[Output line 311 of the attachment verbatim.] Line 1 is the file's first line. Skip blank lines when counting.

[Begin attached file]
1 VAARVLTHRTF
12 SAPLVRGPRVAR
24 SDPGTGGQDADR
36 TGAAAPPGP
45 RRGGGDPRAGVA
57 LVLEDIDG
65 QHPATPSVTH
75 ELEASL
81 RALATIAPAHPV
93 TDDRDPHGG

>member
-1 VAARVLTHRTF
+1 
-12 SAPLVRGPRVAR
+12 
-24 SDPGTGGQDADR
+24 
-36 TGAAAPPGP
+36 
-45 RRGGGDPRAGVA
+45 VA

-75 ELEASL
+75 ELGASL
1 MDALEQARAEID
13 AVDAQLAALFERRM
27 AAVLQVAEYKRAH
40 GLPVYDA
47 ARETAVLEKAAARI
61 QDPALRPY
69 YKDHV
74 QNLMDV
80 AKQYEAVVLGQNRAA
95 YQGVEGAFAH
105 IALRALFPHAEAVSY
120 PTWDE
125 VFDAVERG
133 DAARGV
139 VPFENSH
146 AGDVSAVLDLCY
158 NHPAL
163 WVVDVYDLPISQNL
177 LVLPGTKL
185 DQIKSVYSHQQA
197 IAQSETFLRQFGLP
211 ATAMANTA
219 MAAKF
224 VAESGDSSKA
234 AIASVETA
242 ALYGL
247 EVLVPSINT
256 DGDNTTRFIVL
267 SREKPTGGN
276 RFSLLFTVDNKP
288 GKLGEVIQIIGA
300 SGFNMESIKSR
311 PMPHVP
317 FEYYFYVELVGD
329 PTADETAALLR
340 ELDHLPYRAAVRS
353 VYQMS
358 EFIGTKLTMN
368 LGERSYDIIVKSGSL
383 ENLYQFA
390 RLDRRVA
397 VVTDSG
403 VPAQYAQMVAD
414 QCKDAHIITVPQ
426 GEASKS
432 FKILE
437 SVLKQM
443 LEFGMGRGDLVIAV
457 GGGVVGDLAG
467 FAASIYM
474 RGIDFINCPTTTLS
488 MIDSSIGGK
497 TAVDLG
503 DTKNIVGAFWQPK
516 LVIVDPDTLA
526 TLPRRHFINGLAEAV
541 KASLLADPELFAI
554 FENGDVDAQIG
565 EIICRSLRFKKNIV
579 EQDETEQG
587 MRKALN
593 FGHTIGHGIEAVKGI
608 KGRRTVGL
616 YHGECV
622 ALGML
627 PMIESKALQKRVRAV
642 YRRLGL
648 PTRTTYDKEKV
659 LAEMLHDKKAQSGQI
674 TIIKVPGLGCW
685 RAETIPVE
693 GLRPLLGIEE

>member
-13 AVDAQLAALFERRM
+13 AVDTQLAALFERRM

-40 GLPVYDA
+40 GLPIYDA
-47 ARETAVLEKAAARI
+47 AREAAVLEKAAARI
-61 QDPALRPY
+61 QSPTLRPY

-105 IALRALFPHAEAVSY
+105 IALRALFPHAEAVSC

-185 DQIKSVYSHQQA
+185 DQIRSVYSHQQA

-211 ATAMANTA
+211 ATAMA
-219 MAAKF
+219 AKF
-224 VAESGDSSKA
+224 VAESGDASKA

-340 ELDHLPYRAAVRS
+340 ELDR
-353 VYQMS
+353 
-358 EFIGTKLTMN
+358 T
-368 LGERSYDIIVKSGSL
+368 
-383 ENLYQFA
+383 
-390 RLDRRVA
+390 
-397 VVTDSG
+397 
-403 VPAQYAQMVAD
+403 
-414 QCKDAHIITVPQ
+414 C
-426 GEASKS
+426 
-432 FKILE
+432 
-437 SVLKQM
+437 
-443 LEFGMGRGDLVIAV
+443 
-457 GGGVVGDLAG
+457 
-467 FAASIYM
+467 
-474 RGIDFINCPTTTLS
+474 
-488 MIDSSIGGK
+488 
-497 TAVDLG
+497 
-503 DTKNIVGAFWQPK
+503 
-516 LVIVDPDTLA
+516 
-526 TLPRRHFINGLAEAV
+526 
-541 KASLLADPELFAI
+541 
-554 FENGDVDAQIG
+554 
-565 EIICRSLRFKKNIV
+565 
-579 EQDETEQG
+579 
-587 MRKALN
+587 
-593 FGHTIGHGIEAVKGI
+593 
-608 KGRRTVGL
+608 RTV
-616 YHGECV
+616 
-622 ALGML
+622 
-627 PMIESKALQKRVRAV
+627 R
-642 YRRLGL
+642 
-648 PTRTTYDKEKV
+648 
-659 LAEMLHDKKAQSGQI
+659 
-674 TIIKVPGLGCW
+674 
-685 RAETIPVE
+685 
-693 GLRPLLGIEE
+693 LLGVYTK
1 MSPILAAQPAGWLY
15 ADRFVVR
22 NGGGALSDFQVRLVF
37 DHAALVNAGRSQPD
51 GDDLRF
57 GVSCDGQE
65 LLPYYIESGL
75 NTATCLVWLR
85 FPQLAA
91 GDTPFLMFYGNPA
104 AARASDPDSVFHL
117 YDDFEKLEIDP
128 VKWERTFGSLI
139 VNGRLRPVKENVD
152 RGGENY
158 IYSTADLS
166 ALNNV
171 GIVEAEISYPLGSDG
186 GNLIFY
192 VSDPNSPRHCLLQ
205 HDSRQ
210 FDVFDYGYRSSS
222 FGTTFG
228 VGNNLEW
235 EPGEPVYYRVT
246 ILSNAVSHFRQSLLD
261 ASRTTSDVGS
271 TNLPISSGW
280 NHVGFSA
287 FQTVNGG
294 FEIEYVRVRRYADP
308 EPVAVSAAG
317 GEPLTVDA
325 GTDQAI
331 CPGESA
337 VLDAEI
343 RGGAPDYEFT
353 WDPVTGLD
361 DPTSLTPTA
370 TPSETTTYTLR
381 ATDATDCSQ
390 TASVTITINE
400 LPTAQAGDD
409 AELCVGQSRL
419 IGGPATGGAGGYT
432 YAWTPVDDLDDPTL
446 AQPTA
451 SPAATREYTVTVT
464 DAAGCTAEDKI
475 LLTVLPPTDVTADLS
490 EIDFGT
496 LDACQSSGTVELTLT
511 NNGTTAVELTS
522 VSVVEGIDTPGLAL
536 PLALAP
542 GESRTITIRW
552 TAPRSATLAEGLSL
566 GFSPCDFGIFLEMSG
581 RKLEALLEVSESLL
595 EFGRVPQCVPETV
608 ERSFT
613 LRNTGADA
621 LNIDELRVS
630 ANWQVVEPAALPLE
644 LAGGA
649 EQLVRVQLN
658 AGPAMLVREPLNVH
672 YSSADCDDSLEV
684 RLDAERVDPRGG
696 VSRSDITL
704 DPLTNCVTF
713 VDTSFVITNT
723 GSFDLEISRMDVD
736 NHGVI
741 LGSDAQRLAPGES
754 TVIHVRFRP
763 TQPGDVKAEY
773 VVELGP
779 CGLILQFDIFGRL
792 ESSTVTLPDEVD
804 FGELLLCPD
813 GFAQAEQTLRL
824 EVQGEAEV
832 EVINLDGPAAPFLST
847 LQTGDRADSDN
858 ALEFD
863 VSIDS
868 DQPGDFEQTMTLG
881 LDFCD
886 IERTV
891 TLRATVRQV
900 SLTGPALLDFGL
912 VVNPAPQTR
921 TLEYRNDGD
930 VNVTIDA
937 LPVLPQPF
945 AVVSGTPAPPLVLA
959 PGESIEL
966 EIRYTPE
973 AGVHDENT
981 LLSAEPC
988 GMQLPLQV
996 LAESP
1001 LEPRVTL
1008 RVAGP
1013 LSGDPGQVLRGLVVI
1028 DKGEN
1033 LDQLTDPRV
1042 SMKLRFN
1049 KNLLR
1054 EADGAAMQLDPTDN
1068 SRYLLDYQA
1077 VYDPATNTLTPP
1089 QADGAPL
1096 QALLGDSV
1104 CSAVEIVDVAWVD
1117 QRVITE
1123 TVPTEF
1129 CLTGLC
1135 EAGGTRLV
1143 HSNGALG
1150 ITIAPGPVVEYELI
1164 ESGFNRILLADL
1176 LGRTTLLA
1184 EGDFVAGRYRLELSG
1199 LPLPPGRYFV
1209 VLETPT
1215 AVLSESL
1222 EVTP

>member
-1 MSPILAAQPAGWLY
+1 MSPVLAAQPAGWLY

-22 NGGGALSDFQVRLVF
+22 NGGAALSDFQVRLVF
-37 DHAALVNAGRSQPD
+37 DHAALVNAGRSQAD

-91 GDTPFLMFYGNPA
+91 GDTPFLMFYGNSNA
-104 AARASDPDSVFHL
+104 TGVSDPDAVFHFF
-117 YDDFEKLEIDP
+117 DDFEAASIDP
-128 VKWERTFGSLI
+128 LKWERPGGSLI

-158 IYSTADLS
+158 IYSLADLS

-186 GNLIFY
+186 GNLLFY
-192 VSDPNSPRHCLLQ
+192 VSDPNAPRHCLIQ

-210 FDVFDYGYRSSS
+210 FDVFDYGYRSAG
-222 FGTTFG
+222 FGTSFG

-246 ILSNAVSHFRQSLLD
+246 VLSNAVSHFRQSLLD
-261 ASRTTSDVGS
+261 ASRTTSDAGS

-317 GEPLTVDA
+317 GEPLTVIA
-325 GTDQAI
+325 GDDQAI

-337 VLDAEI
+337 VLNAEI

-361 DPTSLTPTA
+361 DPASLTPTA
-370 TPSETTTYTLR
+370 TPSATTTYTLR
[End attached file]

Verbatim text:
1164 ESGFNRILLADL